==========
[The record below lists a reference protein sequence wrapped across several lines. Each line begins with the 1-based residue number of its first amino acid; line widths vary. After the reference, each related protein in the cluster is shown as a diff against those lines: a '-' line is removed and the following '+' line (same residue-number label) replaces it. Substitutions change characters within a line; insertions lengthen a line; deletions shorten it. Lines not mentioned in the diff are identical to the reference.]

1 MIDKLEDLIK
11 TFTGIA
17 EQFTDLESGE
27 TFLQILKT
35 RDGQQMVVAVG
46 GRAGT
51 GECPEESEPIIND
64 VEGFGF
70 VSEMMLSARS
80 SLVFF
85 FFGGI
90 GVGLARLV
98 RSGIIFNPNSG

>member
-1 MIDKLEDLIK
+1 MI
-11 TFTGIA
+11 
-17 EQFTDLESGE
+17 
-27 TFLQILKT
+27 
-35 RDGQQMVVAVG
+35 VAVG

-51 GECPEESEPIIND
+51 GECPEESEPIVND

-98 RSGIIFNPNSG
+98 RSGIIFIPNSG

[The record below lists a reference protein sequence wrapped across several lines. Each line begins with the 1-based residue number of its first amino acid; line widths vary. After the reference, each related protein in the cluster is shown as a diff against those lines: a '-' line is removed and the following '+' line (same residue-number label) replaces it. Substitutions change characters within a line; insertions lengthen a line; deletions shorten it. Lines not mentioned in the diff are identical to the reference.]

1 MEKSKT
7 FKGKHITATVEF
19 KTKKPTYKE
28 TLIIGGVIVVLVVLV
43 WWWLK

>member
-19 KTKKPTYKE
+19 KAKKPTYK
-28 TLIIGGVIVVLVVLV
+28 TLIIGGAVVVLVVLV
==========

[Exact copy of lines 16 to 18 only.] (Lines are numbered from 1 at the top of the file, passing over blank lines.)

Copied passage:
-1 MIDKLEDLIK
+1 MI
-11 TFTGIA